Died, killed, slayed…these comedy concepts are many and nebulous.  They do not detract, however, from the chronicling in I’m Dying up Here: Heartbreak and High Times in Stand-Up Comedy’s Golden Era by William Knoedelseder.  We get late 70’s snapshots in time of the rise (some meteoric, some not) of fresh-faced twentysomethings from all over the country dead-set on staking their claim in the stand-up comedy gold rush.

We meet a big-chinned pipe-wielding kid out of Boston College named Jay Leno and a young Indiana ex-weatherman Dave Letterman (turns out management didn’t like his wisecracks during weathercasts).  Three decades ago they were friends, galvanized through the common cause of working pro-bono for comedy tastemaker Mitzi Shore in her Hollywood clubs.  Some of these bell-bottomed quipsters achieved the ultimate goal of sharing a two-shot with Johnny Carson.  Some experienced the kind of bohemian poverty that would shock a college student on Ramen noodles.  Still others among these clowns exhibited the kind of offstage sadness that got them into rehab clinics and cemeteries.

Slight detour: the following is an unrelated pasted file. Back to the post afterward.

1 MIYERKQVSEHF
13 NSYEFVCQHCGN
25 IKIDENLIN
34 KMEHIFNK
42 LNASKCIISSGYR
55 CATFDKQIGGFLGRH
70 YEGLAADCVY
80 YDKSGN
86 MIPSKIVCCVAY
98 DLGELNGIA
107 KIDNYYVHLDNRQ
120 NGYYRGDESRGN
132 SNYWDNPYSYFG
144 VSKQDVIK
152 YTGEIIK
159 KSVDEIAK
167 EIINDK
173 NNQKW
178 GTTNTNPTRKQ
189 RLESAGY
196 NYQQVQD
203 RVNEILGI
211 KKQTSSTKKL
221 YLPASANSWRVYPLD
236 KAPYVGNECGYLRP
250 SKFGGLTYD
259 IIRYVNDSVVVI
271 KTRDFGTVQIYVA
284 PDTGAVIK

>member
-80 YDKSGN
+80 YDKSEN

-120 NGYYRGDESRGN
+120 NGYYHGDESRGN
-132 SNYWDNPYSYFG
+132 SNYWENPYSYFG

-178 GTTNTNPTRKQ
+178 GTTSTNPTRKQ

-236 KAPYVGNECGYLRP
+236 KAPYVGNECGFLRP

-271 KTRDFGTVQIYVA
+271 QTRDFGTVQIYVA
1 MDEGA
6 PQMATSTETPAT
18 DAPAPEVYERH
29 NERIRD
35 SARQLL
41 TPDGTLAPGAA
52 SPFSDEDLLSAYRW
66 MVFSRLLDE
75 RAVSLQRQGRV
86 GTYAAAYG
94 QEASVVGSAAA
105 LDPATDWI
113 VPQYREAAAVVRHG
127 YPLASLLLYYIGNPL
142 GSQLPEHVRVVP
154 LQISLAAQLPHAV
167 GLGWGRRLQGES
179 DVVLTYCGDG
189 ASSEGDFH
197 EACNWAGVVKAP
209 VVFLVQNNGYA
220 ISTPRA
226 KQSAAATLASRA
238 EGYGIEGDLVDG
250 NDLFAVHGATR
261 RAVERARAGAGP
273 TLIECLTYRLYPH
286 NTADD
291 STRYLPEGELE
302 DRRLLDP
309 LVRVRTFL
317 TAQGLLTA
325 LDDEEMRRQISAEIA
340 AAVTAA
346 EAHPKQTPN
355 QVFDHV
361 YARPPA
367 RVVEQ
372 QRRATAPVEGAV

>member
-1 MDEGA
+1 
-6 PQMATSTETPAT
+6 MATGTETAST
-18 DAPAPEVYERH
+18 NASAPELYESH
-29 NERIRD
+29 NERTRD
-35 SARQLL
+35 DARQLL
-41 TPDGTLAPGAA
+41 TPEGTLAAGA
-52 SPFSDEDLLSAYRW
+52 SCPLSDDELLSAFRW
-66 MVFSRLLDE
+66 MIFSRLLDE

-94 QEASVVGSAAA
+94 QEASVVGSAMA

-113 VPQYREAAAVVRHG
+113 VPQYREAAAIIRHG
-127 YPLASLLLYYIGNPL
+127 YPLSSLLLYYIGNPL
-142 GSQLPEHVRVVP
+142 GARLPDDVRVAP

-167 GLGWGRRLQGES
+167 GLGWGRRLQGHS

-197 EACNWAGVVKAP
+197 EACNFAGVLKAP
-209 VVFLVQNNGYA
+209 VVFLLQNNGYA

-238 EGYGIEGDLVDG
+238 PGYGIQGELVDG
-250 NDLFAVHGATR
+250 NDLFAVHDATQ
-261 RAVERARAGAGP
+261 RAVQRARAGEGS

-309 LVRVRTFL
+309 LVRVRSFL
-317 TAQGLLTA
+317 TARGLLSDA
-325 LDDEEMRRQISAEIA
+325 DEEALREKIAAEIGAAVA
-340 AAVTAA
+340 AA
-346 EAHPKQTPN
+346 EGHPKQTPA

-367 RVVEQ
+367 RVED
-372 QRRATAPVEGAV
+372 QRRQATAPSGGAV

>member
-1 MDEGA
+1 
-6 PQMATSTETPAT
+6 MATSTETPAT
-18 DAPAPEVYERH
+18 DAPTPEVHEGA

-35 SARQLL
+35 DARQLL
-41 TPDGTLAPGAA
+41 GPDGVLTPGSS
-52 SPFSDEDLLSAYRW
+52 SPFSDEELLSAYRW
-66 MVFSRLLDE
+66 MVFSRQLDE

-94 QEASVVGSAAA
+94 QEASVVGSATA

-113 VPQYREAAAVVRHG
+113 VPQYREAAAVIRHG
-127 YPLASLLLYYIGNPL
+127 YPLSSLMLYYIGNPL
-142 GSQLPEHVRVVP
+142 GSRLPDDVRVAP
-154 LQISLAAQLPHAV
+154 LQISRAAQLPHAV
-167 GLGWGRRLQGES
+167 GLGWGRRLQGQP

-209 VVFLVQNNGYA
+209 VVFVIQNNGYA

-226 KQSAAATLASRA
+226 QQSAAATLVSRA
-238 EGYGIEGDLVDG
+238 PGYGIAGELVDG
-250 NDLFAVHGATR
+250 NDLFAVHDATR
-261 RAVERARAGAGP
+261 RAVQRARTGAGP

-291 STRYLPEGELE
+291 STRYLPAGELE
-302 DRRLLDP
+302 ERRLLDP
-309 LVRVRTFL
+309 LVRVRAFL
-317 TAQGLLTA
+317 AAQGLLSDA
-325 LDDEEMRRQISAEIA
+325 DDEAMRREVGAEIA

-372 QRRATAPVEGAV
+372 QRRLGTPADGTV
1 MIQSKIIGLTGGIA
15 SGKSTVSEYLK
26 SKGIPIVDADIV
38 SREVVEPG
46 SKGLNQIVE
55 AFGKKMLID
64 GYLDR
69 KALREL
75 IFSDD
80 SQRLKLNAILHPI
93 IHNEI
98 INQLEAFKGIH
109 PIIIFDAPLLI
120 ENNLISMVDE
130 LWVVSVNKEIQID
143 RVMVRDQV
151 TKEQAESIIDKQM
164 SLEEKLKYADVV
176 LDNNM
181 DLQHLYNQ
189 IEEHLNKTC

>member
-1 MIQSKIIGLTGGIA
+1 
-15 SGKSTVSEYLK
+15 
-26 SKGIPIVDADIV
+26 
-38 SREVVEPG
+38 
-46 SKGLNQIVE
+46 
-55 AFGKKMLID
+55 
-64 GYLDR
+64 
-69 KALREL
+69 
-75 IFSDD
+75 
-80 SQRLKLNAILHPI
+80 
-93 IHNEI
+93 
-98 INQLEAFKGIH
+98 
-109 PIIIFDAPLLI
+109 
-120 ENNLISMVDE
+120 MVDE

This work tells the kind of unflattering after-closing stories that keep the pages turning.  I wish there were more photos.

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